UPDATE: June 15, 2020: The Federal Reserve opened its Main Street Lending Program on Monday to businesses with up to 15,000 employees or $5 billion in revenue.
"Lenders can find the necessary registration documents on the program site and are encouraged to begin making Main Street program loans immediately,” the Boston Fed, which will administer the program, said on its website.
The Fed will begin purchasing 95% of loans made through the program’s three facilities “soon,” the Boston Fed said.
- The Federal Reserve made several changes to its $600 billion Main Street Lending Program on Monday, allowing more businesses to participate. The Fed lowered loan minimums to $250,000 from $500,000, and extended the loan term to five years from four. Companies also will be able to defer principal payments on their loans for two years, rather than one.
- The Fed also sweetened the pot for lending banks, bolstering its stake in the Main Street Lending Program's riskiest loans to 95%. The Fed earlier said it would purchase 85% of priority loans, leaving 15% on banks' balance sheets. The 95% figure matches the proportion the Fed said it would buy in all loans made through the program's other two facilities: new and extended loans.
- Lender registration for the program is set to begin "soon" and the Fed will start buying loans "shortly afterward," the central bank said Monday. That follows comments from Fed Chair Jerome Powell, who said May 29 the program was "days" away from launching.
Monday's changes mark the second round of tweaks to the program's restrictions since the coronavirus relief measure was announced in late March. Previous adjustments lowered the loan minimum from $1 million and expanded eligibility to businesses with up to 15,000 employees and annual revenue of $5 billion or less.
"Supporting small and mid-sized businesses so they are ready to reopen and rehire workers will help foster a broad-based economic recovery," Powell said in a statement Monday. "I am confident the changes we are making will improve the ability of the Main Street Lending Program to support employment during this difficult period."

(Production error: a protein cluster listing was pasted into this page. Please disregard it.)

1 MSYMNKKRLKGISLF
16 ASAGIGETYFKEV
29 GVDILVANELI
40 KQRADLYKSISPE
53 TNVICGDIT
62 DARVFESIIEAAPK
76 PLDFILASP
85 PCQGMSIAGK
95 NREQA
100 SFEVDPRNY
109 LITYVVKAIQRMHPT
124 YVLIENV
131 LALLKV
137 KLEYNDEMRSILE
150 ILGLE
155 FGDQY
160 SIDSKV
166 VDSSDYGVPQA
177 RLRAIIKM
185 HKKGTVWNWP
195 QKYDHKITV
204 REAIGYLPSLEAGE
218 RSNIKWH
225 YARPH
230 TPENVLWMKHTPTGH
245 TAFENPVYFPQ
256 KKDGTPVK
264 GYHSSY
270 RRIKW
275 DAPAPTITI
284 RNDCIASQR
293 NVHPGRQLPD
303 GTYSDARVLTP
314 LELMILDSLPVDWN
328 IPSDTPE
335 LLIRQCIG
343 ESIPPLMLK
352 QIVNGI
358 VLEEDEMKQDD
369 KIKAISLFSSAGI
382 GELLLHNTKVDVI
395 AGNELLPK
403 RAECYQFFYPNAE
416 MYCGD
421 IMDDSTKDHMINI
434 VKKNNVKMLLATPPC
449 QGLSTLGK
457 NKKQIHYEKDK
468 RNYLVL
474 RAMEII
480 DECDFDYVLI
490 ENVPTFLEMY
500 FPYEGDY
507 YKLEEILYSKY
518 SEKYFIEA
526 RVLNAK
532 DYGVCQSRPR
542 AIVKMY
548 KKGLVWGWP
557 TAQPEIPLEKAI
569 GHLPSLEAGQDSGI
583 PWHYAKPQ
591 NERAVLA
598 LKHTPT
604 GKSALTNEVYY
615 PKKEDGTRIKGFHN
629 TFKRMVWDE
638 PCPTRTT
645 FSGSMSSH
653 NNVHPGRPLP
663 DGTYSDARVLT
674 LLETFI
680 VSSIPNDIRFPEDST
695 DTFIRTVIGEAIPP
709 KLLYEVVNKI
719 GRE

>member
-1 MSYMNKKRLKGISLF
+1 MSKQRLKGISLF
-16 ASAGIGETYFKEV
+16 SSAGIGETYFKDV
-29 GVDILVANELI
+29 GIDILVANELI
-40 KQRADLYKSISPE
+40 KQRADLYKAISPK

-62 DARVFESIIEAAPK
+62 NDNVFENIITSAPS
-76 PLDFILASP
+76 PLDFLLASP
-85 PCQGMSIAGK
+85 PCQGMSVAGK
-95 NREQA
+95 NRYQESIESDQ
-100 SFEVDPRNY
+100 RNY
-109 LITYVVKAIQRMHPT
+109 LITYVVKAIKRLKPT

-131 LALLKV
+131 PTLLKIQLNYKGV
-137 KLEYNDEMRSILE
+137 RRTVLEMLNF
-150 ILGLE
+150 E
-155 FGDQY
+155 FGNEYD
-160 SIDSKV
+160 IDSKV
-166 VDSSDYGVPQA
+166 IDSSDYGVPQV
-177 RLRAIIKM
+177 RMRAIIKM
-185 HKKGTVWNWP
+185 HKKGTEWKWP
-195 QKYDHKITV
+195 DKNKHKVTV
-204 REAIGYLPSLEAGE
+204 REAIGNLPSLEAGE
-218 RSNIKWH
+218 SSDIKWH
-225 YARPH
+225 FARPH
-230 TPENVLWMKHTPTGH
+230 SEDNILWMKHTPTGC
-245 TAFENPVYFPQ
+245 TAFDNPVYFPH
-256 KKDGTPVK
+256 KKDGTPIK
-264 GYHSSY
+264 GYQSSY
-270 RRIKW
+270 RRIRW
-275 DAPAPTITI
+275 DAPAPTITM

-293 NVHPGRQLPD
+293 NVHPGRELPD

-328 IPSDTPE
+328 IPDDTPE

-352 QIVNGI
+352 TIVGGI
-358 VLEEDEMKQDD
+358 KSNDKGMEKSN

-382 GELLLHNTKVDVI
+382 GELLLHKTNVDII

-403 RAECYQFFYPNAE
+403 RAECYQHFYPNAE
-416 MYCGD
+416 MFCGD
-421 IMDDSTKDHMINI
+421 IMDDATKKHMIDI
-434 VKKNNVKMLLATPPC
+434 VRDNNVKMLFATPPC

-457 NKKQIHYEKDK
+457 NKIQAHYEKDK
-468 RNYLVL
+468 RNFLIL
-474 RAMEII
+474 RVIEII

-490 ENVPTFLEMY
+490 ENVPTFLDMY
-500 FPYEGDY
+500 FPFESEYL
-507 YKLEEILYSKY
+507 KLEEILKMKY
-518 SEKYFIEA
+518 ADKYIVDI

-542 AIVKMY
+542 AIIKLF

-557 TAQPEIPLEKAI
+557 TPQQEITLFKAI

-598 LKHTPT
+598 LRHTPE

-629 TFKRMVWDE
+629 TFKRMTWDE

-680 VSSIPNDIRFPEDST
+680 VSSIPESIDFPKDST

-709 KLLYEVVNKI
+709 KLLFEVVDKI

In addition to boosting loan minimums, the Fed increased the maximum loan size for each of the program’s facilities. Borrowers under the platform for new loans will be able to get up to $35 million — an increase from $25 million previously. Priority loan borrowers are allowed up to $50 million, an increase from $25 million. And expanded loan borrowers, whose cap previously was $200 million, can get up to $300 million.
The changes were meant to entice a wider swath of businesses to participate and ease banks' fears they'd be left responsible for an untenable share of bad loans. Lawmakers have also raised concerns about the delay in launching the program.
"There was some thought that the program was a paper tiger that looked really good but wouldn't be used," Nathan Sheets, chief economist for PGIM Fixed Income, told Bloomberg. "The Fed is saying that they really want to lend through this window, that this is important for the economy."
Despite Monday's alterations, some of the program's limitations remain, including restrictions on dividends and executive pay. Many companies owned by private-equity firms also remain ineligible because of an affiliate rule.
Environmental groups are concerned the Fed's attempt to reach more businesses will allow fossil-fuel companies, which can't qualify for support from other Fed lending facilities, to participate.
The program will still accept loans that were made under the old terms if they were funded before Wednesday. Powell could also shed more light on the program that day, after the Fed’s policy-setting committee convenes.
"The changes announced by the Fed today are helpful but not game-changing for most businesses," Carolyn Alford, a partner at King & Spalding, told Bloomberg. "The modifications to defer payments and extend the life of loans will provide all companies more relief as they weather the economic uncertainty over the foreseeable future."
Unlike loans under the Paycheck Protection Program, Main Street loans are not eligible for forgiveness.